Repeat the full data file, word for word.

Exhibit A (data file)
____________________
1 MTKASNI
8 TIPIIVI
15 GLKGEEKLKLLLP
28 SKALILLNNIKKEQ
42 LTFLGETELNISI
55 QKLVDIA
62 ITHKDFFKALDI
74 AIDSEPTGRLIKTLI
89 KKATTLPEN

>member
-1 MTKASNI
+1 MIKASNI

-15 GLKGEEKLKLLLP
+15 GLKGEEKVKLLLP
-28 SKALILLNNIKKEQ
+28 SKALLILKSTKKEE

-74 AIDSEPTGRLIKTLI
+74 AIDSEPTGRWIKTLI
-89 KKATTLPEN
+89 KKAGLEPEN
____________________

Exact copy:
1 MTKASNI
8 TIPIIVI
15 GLKGEEKLKLLLP
28 SKALILLNNIKKEQ
42 LTFLGETELNISI
55 QKLVDIA
62 ITHKDFFKALDI
74 AIDSEPTGRLIKTLI
89 KKATTLPEN

>member
-1 MTKASNI
+1 MIKASNI

-15 GLKGEEKLKLLLP
+15 GLKGEEKVKLLLP
-28 SKALILLNNIKKEQ
+28 SKALLILKSTKKEE

-74 AIDSEPTGRLIKTLI
+74 AIDSEPTGRWIKTLI
-89 KKATTLPEN
+89 KKAGLEPEN